1917 The Tornado Yes Yes Yes With Jean Hathaway; two reels. Ford's directorial debut film; lost. [77]
1917 The Trail of Hate Yes Yes Two reels; lost. [78]
1917 The Scrapper Yes Yes Yes Two reels; lost. [79]
1917 The Soul Herder
(aka The Sky Pilot)
Yes With Harry Carey, Molly Malone, Hoot Gibson; three reels; lost; Ford's first film with Carey and Gibson. [80]
1917 Straight Shooting Yes With Harry Carey; Ford's debut feature film. [81]
1917 The Secret Man Yes With Harry Carey; two of the five reels survive. [82]
1917 A Marked Man Yes With Harry Carey, Molly Malone; lost. [83]
1917 Cheyenne's Pal Yes Yes With Harry Carey, Gertrude Astor, Hoot Gibson; two reels; lost. [84]
1917 Bucking Broadway Yes Yes With Harry Carey, Molly Malone; released as a bonus on the Criterion blu-ray of Stagecoach. [85]
1917 The Purple Mask Yes With Francis Ford, Grace Cunard; directed by Francis Ford; 16-chapter serial; John Ford supposedly acted in this; survives incomplete. [86]
1918 The Phantom Riders Yes With Harry Carey, Molly Malone; lost. [87]
1918 Wild Women Yes Yes With Harry Carey, Molly Malone; story by Ford and Carey; lost. [88]
1918 Thieves' Gold Yes With Harry Carey, Molly Malone; lost. [89]
1918 The Scarlet Drop Yes Yes With Harry Carey, Molly Malone; 30 minutes of footage survives. [90]
1918 Hell Bent Yes Yes With Harry Carey, Duke R. Lee; print survives in the George Eastman Museum. [91]
1918 A Woman's Fool Yes With Harry Carey, Betty Schade; lost. [92]
1918 The Craving Yes Directed by and featuring Francis Ford; John Ford: assistant director; prints survive. [93]
1918 Three Mounted Men Yes With Harry Carey; lost. [94]
1919 Roped Yes With Harry Carey, Neva Gerber; lost. [95]
1919 The Fighting Brothers Yes With Pete Morrison, Hoot Gibson; two reels; lost. [96]
1919 A Fight for Love Yes With Harry Carey; lost. [97]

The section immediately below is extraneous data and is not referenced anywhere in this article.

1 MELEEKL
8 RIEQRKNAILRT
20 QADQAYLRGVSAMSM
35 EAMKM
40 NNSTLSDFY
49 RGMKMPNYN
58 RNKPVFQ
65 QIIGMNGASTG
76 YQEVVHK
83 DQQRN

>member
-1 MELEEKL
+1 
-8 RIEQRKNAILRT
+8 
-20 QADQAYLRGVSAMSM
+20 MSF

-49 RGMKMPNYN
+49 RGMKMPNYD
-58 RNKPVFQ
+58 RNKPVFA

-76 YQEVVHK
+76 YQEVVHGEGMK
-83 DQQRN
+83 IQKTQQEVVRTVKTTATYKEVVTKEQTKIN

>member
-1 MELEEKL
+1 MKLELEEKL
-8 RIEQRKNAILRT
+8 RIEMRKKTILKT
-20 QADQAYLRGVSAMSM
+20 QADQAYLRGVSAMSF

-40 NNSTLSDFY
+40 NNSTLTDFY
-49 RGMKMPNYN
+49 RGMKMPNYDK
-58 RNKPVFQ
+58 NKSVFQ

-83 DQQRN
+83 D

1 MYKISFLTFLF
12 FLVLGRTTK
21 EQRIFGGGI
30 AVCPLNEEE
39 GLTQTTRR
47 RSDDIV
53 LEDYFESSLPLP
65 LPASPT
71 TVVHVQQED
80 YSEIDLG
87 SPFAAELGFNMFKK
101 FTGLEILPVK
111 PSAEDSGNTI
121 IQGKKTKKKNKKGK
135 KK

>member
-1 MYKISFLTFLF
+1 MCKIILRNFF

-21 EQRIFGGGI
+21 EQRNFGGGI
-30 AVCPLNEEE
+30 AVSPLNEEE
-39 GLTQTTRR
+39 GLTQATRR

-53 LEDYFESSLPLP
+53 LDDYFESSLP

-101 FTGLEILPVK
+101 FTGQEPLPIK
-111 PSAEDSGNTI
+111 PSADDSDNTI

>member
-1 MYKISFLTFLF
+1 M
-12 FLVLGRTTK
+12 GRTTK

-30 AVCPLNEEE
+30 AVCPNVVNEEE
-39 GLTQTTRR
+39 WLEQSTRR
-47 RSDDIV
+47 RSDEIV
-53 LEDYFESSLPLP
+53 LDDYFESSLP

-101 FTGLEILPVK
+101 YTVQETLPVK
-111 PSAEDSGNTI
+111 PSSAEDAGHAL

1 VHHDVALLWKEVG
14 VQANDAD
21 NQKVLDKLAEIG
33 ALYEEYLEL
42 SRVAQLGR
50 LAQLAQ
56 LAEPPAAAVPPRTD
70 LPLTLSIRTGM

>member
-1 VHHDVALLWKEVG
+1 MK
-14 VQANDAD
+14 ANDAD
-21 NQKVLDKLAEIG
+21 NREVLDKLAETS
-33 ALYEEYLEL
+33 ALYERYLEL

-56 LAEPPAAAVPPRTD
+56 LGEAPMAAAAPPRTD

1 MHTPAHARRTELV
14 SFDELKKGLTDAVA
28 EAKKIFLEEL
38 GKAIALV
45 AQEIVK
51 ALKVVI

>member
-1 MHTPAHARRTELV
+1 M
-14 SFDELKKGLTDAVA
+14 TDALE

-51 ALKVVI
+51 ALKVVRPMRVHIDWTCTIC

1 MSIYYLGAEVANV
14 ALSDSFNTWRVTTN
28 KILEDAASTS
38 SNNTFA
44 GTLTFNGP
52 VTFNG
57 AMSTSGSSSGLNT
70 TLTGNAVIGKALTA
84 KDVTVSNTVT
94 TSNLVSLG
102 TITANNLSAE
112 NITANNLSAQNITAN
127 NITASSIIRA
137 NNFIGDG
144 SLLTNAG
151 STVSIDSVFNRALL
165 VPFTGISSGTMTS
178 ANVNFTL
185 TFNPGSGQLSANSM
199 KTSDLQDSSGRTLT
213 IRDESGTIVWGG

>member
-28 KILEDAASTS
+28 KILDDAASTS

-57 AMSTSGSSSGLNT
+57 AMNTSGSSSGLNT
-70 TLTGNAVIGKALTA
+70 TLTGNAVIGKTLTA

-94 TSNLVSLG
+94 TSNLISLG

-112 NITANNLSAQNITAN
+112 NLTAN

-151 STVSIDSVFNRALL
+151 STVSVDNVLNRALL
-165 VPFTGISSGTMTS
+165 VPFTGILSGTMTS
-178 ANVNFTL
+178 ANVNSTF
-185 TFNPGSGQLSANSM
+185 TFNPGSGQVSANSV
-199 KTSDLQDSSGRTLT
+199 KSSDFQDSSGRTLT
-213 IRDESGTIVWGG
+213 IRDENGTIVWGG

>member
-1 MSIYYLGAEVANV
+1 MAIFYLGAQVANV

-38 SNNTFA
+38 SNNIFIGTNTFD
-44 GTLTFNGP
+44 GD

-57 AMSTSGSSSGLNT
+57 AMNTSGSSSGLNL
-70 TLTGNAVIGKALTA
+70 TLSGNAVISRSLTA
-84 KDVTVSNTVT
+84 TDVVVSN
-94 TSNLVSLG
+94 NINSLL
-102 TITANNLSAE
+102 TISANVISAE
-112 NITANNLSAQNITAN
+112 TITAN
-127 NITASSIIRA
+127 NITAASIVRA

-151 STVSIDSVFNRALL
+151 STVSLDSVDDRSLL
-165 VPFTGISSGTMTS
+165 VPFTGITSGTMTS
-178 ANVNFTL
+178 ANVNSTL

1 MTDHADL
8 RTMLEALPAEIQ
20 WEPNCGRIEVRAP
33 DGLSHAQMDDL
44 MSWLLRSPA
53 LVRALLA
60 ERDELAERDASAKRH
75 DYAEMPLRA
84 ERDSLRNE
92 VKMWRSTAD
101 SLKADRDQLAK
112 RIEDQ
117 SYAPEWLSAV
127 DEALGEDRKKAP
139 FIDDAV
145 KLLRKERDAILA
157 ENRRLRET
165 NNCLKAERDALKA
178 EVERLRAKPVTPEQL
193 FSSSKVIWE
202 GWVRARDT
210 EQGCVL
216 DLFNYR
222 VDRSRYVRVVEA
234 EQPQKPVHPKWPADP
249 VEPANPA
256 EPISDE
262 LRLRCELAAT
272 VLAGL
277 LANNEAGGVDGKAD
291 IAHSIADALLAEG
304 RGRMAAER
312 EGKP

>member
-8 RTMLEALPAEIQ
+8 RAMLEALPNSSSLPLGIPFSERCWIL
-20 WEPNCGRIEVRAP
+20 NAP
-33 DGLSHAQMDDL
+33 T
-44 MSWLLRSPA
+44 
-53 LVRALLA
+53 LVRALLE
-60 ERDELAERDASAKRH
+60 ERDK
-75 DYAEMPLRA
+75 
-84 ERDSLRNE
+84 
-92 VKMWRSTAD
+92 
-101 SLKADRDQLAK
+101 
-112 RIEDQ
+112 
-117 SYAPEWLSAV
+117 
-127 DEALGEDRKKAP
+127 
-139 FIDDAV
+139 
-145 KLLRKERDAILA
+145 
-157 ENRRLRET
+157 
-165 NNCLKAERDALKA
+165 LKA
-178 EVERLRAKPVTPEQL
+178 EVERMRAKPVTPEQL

1919 Rustlers Yes With Pete Morrison, Hoot Gibson; two reels; possibly directed by Reginald Barker; survival status unknown. [98]
1919 Bare Fists Yes With Harry Carey, Betty Schade; lost. [99]
1919 Gun Law Yes With Pete Morrison, Hoot Gibson; two reels; survival status unknown. [100]
1919 The Gun Packer Yes Yes With Pete Morrison, Hoot Gibson; two reels; story by Ford and Harry Carey; survival status unknown. [101]
1919 By Indian Post Yes With Pete Morrison, Duke R. Lee; two reels; survives incomplete. [102]
1919 Riders of Vengeance Yes Yes With Harry Carey, Seena Owen; lost. [103]
1919 The Last Outlaw Yes With Edgar Jones, Lucille Hutton; two reels; survives incomplete. [104]
1919 The Outcasts of Poker Flat Yes With Harry Carey, Cullen Landis; based on the short story by Bret Harte; lost. [105]
1919 Ace of the Saddle Yes With Harry Carey, Duke R. Lee; lost. [106]
1919 Rider of the Law Yes With Harry Carey, Vester Pegg; lost. [107]
1919 A Gun Fightin' Gentleman Yes Yes With Harry Carey, J. Barney Sherry; Partially lost – 3 reels survive. [108]
1919 Marked Men Yes With Harry Carey; remade by Ford as The Three Godfathers (1948)[nb 3]; lost. [109]
1920 The Prince of Avenue A Yes With James J. Corbett, Richard Cummings; Ford's first non-western film; lost. [110]
1920 The Girl in Number 29 Yes With Frank Mayo, Elinor Fair; lost. [111]
1920 Under Sentence Yes Directed by Edward O'Fearna (brother of John Ford); two reels; survival status unknown. [112]
1920 Hitchin' Posts Yes With Frank Mayo; lost. [113]
1920 Just Pals Yes Fox films; with Buck Jones, Helen Ferguson; Ford's first film for Fox; prints survive. [114]
1921 The Big Punch Yes Fox films; with Buck Jones, Barbara Bedford; lost. [115]
1921 The Freeze-Out Yes With Harry Carey, Helen Ferguson; lost. [116]
1921 The Wallop Yes With Harry Carey, Mignonne Golden; lost. [117]
1921 Desperate Trails Yes With Harry Carey, Irene Rich; lost. [118]
1921 Action Yes With Hoot Gibson, Francis Ford; lost. [119]
1921 Sure Fire Yes With Hoot Gibson, Molly Malone; lost. [120]
1921 Jackie Yes Fox films; with Shirley Mason, William Scott; lost. [121]
1922 Nero Yes Directed by J. Gordon Edwards; Ford worked as a 2nd unit director; lost. [122]
[123]
1922 Little Miss Smiles Yes With Shirley Mason, Gaston Glass; lost. [124]
1922 Silver Wings Yes With Mary Carr, Lynn Hammond; Ford directed the prologue only, the remainder of the film was directed by Edwin Carewe. [125]
[126]
1922 The Village Blacksmith Yes With Will Walling, Virginia True Boardman; only reel survives. [127]
1923 The Face on the Bar-Room Floor Yes With Henry B. Walthall, Ruth Clifford; based on the poem by Hugh Antoine d'Arcy[nb 4]; lost. [128]
1923 Three Jumps Ahead Yes Yes With Tom Mix, Alma Bennett; lost. [129]